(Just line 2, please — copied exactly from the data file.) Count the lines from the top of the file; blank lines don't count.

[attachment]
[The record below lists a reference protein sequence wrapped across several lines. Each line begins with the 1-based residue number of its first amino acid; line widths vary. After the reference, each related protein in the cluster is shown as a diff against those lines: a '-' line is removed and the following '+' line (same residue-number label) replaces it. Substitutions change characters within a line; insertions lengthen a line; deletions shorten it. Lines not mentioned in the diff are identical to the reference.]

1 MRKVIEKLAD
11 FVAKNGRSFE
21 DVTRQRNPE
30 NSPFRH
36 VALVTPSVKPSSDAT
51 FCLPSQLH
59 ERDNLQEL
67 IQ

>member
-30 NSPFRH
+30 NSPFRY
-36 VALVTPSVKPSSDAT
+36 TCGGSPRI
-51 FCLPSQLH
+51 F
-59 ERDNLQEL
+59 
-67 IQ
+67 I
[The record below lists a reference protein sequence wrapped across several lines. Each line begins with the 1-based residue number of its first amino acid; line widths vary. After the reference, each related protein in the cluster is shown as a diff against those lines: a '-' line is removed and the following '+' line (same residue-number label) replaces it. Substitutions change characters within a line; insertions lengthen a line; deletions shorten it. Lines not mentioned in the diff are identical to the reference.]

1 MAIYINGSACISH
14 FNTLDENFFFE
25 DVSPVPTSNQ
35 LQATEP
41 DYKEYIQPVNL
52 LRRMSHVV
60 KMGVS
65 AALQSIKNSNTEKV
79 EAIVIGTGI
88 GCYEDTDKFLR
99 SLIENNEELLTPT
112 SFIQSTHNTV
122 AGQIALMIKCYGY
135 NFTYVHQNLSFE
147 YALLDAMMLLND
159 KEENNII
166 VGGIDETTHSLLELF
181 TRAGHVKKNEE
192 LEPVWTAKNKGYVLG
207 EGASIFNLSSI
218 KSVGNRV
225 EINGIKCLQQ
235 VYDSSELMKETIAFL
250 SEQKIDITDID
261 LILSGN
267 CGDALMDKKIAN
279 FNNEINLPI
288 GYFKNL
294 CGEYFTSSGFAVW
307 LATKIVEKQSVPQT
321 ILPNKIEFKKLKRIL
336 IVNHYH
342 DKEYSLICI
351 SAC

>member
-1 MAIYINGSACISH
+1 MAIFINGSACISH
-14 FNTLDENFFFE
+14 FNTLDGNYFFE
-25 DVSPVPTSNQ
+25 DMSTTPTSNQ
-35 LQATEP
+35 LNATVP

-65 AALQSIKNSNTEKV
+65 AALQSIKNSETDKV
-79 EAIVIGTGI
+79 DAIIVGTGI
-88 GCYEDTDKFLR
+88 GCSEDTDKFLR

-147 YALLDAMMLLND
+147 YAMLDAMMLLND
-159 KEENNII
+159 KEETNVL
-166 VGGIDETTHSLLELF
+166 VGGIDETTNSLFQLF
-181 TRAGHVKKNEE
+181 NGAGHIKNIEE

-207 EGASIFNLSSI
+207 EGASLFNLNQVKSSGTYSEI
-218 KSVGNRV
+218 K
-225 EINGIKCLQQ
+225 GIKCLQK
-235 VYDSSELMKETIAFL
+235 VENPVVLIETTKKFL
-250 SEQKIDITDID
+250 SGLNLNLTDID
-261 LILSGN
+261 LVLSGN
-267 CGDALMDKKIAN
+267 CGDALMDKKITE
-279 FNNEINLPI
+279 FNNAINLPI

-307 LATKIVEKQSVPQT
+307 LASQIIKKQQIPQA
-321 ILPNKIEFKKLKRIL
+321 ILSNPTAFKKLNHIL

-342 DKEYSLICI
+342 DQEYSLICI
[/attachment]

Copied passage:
1 MRKVIEKLAD